The Supreme Court cited in its decision a Japanese law that presumes the woman who gives birth to a child is its mother.

Surrogate births involve removing an egg for fertilization and implanting it in another woman who carries the baby to birth. Mukai can no longer have children of her own after undergoing a hysterectomy because of cancer.

Friday’s ruling upheld a November 2005 Tokyo Family Court verdict that found in favor of the local government’s decision to reject their registration request. Local authorities had refused to register the twins because the Justice Ministry said Mukai could not be recognized as the boys’ mother.

In a message on her Internet home page, Mukai said she had “expected the Supreme Court to hand down a conservative ruling,” but added she wanted to reserve further comment until she had a chance to study it more closely.

Prime Minister Shinzo Abe said the case highlighted the need for discussion and debate.

“How we should think about the parent-child relationship is a fundamental problem for us as human beings,” Abe told reporters Friday evening.


TV show Tokudane this morning did a long report on Mukai Aki and Takada Nobuhiko, the plaintiffs in the abovementioned cases.

The news is that they refused to file paperwork to acknowledge the paternity of husband Takada over their two children within a deadline, which was today.

Meaning that now they are the proud parents of two American (and only American) citizens, since the courts have refused Mukai maternity status, and there is no other way to establish citizenship (except by legal adoption) through the Koseki system.

They refused to file the paperwork because, according to the show:

1) The mother of the children would be listed as “Cindy” (the surrogate), not Mukai Aki.
2) “Cindy” legally relinquished all ties to the children, and a Nevada court established the full parentage of Mukai and Takada over the twins.
3) They promised both Cindy and the courts that “Cindy” would be fully left out of future proceedings.
4) The inability of Japanese courts to uphold Nevada court rulings (based upon Meiji-Era laws which are based upon ancient ways of establishing parentage (since modern methods, such as DNA testing, didn’t exist) would make registering “Cindy” an illegal act (in Nevada), and the breaking of a promise made to “Cindy”.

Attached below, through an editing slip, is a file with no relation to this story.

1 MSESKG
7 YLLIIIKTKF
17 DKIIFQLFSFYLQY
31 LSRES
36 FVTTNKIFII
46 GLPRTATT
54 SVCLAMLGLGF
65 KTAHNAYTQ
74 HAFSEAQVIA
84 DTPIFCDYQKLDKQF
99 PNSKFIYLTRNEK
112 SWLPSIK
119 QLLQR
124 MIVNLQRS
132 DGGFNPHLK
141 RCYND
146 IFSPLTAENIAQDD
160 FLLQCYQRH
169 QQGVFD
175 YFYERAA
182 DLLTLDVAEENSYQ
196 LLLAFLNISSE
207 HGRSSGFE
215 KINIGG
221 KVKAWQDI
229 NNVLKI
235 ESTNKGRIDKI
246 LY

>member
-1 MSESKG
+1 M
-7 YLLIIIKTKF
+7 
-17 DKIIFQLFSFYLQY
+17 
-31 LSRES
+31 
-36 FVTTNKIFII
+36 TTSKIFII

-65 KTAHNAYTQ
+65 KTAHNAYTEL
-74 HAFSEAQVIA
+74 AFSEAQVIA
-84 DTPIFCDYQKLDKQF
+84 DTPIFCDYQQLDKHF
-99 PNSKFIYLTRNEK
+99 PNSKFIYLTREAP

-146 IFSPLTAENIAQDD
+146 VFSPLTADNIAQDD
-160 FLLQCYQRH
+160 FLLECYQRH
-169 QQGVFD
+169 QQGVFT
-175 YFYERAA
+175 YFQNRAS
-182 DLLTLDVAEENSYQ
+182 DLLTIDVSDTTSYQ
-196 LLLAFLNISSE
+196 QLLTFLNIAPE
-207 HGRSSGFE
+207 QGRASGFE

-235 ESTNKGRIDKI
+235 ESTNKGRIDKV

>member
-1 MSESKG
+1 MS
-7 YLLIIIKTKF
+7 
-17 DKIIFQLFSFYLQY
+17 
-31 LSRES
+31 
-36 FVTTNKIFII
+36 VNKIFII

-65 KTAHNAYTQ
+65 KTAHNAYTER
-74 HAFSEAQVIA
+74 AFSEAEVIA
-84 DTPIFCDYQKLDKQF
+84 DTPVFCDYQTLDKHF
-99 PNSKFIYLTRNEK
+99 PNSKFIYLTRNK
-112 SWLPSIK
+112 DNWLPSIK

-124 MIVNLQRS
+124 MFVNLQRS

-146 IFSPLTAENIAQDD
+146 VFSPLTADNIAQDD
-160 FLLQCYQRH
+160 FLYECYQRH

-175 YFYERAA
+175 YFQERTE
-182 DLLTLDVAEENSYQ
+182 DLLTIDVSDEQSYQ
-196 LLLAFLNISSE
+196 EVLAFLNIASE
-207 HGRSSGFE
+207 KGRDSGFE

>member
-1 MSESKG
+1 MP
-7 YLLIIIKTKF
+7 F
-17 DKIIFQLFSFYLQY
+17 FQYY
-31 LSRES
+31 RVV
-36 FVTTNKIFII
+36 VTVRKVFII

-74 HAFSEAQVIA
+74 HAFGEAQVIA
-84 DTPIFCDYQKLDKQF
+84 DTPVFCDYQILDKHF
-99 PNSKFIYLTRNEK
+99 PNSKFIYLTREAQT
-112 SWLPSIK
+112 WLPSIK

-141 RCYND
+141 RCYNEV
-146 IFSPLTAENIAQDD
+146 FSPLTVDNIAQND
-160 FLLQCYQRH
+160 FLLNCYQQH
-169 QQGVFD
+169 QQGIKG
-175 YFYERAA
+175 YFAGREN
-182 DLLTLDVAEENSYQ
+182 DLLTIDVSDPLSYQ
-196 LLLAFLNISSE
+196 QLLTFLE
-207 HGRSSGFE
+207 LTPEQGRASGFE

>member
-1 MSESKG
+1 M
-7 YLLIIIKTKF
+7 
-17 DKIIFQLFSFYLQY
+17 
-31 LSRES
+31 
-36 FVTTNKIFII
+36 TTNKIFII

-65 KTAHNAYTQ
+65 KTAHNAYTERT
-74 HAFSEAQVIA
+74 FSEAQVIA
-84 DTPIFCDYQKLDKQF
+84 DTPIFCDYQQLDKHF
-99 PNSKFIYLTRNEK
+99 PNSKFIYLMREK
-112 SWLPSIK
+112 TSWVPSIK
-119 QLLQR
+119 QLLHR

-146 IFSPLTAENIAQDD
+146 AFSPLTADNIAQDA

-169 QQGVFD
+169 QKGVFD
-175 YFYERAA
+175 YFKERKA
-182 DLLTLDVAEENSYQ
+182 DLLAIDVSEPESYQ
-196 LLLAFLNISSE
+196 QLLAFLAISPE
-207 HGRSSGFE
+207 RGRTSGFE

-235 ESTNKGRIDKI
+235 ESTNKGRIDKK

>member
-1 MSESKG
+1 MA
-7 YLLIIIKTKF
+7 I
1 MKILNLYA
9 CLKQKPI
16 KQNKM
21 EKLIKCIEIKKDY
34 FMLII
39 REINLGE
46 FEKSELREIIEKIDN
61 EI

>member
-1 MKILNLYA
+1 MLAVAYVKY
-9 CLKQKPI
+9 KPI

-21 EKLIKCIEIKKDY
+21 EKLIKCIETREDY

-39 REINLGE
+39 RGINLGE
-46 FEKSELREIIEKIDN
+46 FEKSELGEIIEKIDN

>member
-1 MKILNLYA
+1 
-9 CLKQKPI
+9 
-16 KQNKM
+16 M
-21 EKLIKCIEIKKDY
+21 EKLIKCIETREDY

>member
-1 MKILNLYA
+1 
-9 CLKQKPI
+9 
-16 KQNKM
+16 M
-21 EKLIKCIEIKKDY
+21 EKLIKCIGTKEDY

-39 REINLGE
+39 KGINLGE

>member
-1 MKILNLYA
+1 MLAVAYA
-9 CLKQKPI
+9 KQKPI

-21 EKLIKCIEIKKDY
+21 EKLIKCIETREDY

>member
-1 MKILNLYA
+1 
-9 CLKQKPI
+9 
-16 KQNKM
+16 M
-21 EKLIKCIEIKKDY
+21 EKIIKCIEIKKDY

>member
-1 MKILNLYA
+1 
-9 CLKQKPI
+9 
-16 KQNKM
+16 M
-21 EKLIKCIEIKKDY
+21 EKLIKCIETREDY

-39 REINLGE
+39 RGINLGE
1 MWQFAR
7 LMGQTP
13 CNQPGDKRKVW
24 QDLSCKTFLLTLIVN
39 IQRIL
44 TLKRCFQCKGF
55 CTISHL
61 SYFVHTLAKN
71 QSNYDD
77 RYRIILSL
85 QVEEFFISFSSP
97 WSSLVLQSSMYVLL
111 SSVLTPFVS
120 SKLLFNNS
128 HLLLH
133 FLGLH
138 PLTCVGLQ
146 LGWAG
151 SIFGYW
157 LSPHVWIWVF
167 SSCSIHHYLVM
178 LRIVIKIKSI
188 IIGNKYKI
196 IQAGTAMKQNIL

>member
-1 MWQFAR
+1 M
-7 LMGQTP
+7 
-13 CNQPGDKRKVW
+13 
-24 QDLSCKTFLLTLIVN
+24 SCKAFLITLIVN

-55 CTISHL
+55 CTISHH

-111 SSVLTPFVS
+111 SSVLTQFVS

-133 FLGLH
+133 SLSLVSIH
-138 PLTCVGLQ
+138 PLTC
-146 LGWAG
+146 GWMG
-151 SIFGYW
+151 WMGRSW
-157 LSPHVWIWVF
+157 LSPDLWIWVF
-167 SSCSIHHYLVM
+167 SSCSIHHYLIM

So they will raise their children as Japanese with American citizenship.

As the show pointed out, this means:

1) The children (now three years old) must get visas, and keep renewing them.
2) The children must register as foreigners, and carry Gaijin Cards 24-7, or face criminal charges, once they reach Junior-High age.
3) The children have no automatic right to compulsory education (gimu kyouiku), guaranteed only to citizens in Japan.
4) The children cannot vote.
5) The children cannot participate in the political process.
6) The children have no automatic inheritance rights (short of the parents writing a Will).

Now my opinion. I’m very proud of Mukai and Takada standing up for themselves like this. The ruling, as I mentioned above, is ludicrous. And it may inspire lawmakers to update the citizenship laws to reflect modern realities.

Moreover, this case (attracting great attention due to the couple’s celebrity status) might even point out out what a raw deal foreigners have in Japan (particularly regarding education and inheritance), even if they ARE born here.

Debito in Sapporo

Japan Times Saturday, March 24, 2007 Top court: No registry for pair born to surrogate

Japan Times Wednesday, Apr. 4, 2007 READERS IN COUNCIL Shoddy ruling on baby twins

Tokyo High Court’s reasoning in 2005 when rejecting Mukai and Takada’s case (basing it more upon public morals than maternity issues):
Japan Times: Tuesday, May 24, 2005 “High court rejects registering babies by surrogate mother”

Presiding Judge Sota Tanaka of the Osaka High Court: “Surrogate birth poses a serious humanitarian concern as it treats a person as a reproductive tool and causes danger to a third person through pregnancy and giving birth. The contract for such surrogate births violates public order and morals and is invalid, as it could cause a serious feud over the child.”